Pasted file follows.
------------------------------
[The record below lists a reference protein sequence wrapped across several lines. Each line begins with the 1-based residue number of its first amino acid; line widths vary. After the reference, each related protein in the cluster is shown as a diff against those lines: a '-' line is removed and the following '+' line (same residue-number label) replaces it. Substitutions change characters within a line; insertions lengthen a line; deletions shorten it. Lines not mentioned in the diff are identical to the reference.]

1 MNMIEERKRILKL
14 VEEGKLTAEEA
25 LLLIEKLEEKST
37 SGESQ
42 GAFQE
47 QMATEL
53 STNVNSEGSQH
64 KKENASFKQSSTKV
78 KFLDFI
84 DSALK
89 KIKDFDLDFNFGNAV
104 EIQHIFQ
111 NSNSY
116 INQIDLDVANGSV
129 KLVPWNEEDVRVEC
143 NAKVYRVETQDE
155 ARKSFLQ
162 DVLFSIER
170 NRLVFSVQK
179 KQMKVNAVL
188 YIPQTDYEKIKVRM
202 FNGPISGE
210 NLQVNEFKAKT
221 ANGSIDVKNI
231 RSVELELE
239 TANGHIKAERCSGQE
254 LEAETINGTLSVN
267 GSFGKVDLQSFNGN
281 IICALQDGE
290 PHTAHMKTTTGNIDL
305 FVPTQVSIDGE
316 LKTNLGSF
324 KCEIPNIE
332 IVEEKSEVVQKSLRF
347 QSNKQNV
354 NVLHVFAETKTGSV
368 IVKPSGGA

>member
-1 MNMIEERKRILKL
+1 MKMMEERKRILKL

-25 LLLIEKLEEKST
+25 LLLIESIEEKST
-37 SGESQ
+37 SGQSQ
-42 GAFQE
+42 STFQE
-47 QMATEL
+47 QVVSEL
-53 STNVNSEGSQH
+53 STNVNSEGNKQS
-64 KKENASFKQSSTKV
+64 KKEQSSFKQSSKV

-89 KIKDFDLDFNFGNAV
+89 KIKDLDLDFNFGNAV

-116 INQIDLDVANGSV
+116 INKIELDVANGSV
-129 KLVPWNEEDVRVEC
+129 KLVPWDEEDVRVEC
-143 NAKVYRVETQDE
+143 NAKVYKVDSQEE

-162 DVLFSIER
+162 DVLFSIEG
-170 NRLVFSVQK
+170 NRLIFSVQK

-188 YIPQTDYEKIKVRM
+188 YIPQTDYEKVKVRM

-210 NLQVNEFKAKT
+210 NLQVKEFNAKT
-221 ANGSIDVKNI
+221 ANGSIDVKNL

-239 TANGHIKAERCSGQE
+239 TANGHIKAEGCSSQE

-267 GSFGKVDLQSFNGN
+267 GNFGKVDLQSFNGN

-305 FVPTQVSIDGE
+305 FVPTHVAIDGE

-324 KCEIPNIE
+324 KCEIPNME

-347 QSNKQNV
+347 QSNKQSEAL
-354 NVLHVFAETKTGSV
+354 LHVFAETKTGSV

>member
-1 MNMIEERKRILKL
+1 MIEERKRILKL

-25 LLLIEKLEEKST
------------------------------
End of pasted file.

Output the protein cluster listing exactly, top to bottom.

[The record below lists a reference protein sequence wrapped across several lines. Each line begins with the 1-based residue number of its first amino acid; line widths vary. After the reference, each related protein in the cluster is shown as a diff against those lines: a '-' line is removed and the following '+' line (same residue-number label) replaces it. Substitutions change characters within a line; insertions lengthen a line; deletions shorten it. Lines not mentioned in the diff are identical to the reference.]

1 MNMIEERKRILKL
14 VEEGKLTAEEA
25 LLLIEKLEEKST
37 SGESQ
42 GAFQE
47 QMATEL
53 STNVNSEGSQH
64 KKENASFKQSSTKV
78 KFLDFI
84 DSALK
89 KIKDFDLDFNFGNAV
104 EIQHIFQ
111 NSNSY
116 INQIDLDVANGSV
129 KLVPWNEEDVRVEC
143 NAKVYRVETQDE
155 ARKSFLQ
162 DVLFSIER
170 NRLVFSVQK
179 KQMKVNAVL
188 YIPQTDYEKIKVRM
202 FNGPISGE
210 NLQVNEFKAKT
221 ANGSIDVKNI
231 RSVELELE
239 TANGHIKAERCSGQE
254 LEAETINGTLSVN
267 GSFGKVDLQSFNGN
281 IICALQDGE
290 PHTAHMKTTTGNIDL
305 FVPTQVSIDGE
316 LKTNLGSF
324 KCEIPNIE
332 IVEEKSEVVQKSLRF
347 QSNKQNV
354 NVLHVFAETKTGSV
368 IVKPSGGA

>member
-1 MNMIEERKRILKL
+1 MKMMEERKRILKL

-25 LLLIEKLEEKST
+25 LLLIESIEEKST
-37 SGESQ
+37 SGQSQ
-42 GAFQE
+42 STFQE
-47 QMATEL
+47 QVVSEL
-53 STNVNSEGSQH
+53 STNVNSEGNKQS
-64 KKENASFKQSSTKV
+64 KKEQSSFKQSSKV

-89 KIKDFDLDFNFGNAV
+89 KIKDLDLDFNFGNAV

-116 INQIDLDVANGSV
+116 INKIELDVANGSV
-129 KLVPWNEEDVRVEC
+129 KLVPWDEEDVRVEC
-143 NAKVYRVETQDE
+143 NAKVYKVDSQEE

-162 DVLFSIER
+162 DVLFSIEG
-170 NRLVFSVQK
+170 NRLIFSVQK

-188 YIPQTDYEKIKVRM
+188 YIPQTDYEKVKVRM

-210 NLQVNEFKAKT
+210 NLQVKEFNAKT
-221 ANGSIDVKNI
+221 ANGSIDVKNL

-239 TANGHIKAERCSGQE
+239 TANGHIKAEGCSSQE

-267 GSFGKVDLQSFNGN
+267 GNFGKVDLQSFNGN

-305 FVPTQVSIDGE
+305 FVPTHVAIDGE

-324 KCEIPNIE
+324 KCEIPNME

-347 QSNKQNV
+347 QSNKQSEAL
-354 NVLHVFAETKTGSV
+354 LHVFAETKTGSV

>member
-1 MNMIEERKRILKL
+1 MIEERKRILKL

-25 LLLIEKLEEKST